LyraVR is a virtual reality platform that lets you compose, perform and share musical compositions in 3D. Create loops, hand place and tune your sounds in space, press play, and enjoy as your musical masterpieces come to life around you.

and this one –

Geopipe builds immersive virtual copies of the world, built by algorithms, for architecture, real estate, and beyond. Their algorithms build immersive virtual models of the real world to provide visualizations for architects, urban planners, and many others.

So many potential directions for that technology to go in! Can’t wait until I can walk through the any streets in the world with VR, without the bad buggies I always get when traveling.

*Then* on Sunday (May 21), I’m part of a panel discussing the future of Entertainment and VR at Creative Tech week. Some great co-panelists! I’m in esteemed company.

Victoria Pike is a theatrical designer and director who utilizes projection design and mixed reality technologies to create unique theatrical performances and installations. Her background in the theater, designing immersive experiences, has lead her to exploring 360 video and virtual reality as a new space for dramatic storytelling.

Joel Douek is an award-winning composer and instrumentalist whose music has underscored many films and television productions, including in some of the most prestigious documentaries of the last few years – those of naturalist Sir David Attenborough. From big-screen IMAX features such as the BAFTA-winning film ‘Flying Monsters 3D’ and the Everest adventure: ‘The Wildest Dream’ (feat. Liam Neeson, Ralph Fiennes), dark thrillers such as “Manhattan Night” (feat. Adrien Brody, Yvonne Strahovski) and “The Tall Man” (feat. Jessica Biel), Douek’s music has brought many a scene to life.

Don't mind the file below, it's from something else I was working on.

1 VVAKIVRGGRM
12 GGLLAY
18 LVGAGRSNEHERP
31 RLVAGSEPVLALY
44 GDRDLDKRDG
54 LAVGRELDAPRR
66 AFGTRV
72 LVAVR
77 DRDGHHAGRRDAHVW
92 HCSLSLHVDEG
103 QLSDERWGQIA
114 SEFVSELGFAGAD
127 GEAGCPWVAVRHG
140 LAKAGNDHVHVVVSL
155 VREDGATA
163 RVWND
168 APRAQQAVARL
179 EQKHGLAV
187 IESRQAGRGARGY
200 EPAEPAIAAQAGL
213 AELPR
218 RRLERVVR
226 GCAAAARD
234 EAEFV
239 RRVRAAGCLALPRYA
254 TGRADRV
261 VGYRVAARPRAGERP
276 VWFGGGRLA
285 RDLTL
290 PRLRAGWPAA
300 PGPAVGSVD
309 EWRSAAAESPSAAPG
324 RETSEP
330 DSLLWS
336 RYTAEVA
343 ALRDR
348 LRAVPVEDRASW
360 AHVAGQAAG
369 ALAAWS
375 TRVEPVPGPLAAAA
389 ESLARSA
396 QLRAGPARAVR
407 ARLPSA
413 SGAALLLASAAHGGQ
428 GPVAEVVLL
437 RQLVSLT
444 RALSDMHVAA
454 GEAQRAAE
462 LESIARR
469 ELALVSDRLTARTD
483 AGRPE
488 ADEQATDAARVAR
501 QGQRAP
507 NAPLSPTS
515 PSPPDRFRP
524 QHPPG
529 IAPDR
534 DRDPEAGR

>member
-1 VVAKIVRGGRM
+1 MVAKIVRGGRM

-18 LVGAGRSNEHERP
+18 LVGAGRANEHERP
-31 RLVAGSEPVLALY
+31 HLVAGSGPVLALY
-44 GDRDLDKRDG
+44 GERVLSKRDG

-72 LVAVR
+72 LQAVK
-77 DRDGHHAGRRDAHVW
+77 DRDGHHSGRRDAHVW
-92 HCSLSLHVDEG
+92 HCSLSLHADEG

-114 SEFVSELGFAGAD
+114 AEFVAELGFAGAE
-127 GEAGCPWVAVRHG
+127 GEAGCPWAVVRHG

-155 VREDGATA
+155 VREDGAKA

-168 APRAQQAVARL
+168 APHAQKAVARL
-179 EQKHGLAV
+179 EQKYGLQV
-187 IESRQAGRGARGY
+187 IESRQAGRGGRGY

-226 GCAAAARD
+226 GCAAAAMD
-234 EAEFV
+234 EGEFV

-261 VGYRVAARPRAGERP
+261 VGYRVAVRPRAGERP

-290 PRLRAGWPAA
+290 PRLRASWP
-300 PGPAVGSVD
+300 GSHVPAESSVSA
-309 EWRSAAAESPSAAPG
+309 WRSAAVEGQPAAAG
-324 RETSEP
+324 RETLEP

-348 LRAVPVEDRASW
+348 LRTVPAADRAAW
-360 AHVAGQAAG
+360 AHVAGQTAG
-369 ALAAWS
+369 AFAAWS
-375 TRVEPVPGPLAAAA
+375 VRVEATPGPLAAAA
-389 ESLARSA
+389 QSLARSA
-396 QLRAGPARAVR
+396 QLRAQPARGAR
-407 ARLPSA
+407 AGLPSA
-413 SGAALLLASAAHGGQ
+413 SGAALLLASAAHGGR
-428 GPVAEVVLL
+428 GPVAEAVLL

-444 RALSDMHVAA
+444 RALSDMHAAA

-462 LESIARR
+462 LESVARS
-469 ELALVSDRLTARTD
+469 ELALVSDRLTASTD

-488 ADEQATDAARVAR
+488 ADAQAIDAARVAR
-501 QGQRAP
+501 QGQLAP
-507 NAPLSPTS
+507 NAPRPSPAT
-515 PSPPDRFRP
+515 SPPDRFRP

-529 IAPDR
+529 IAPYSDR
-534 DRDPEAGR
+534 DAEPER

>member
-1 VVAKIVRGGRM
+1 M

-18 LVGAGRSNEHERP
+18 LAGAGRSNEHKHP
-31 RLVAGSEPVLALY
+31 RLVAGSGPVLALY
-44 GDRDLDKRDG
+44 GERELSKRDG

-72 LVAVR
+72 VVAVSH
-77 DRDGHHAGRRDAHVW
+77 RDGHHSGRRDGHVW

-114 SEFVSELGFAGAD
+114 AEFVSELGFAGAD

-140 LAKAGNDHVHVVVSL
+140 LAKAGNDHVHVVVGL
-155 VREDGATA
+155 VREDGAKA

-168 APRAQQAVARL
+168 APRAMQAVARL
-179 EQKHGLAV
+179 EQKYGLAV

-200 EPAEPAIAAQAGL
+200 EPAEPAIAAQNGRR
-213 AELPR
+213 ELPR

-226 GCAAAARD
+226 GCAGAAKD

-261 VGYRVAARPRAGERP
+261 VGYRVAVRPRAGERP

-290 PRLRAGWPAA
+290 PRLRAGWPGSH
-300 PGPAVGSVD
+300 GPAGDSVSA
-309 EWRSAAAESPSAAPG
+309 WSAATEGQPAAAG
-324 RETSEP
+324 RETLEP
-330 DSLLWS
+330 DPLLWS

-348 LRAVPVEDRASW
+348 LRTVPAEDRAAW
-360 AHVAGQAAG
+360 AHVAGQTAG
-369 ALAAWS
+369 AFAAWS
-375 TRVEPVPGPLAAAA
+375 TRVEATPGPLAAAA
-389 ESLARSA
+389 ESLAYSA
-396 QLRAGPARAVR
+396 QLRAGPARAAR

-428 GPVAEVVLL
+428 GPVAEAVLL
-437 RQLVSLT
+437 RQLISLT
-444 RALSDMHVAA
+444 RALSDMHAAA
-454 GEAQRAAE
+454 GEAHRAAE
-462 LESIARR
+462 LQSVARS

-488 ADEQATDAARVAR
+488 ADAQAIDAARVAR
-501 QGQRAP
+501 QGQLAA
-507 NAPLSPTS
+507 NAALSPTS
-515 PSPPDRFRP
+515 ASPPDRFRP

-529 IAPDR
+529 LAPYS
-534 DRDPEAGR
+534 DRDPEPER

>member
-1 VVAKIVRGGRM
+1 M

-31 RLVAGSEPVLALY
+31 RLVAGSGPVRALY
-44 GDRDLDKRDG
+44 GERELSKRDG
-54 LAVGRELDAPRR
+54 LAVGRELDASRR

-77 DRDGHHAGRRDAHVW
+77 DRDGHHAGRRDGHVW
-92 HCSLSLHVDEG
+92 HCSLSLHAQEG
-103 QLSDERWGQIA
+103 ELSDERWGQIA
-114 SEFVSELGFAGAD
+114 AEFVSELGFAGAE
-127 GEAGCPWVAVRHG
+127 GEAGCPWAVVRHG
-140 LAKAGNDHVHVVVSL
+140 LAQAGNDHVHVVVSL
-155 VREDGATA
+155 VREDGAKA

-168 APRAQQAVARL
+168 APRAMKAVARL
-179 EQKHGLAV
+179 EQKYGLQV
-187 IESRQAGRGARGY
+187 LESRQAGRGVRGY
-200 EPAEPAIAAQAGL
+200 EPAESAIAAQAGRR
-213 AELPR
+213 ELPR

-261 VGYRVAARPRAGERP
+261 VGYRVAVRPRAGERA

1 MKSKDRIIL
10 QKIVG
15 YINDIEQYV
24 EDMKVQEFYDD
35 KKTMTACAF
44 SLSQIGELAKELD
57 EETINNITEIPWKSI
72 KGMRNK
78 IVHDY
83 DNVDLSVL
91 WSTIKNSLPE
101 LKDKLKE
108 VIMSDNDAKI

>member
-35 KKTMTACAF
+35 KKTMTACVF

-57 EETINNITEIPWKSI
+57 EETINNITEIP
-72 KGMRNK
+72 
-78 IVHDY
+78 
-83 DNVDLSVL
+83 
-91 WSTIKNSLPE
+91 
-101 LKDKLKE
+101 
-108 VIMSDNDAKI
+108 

David Lobser is an internationally recognized, award winning animation director. He uses algorithmic, procedural generation techniques to create lush virtual worlds. He is interested in pushing computer animated effects into the realm of the intricate, messy and imperfect in order to articulate complex feelings and sensations. He has an extensive background in commercial animation and visual effects, has taught animation at Harvard University, and is presently the senior artist in residence at NYU’s Media Research Lab.

Jenya Lugina is a Creative with a deep understanding of technology. He constantly explores the newest developments and best ways to use them to push artistic boundaries and devise innovative solutions for clients such as Pfizer, Merck, Def Jam, HAVAS, Gold Crest Films, Cessna, Nissan, Fuji, Sony and Hasbro. He has worked as a Technology Consultant as well as a Creative Director, creating content for video, web, and interactive installations, using tools that include stereoscopy, autostereoscopy, and virtual reality to produce new ways to communicate messages.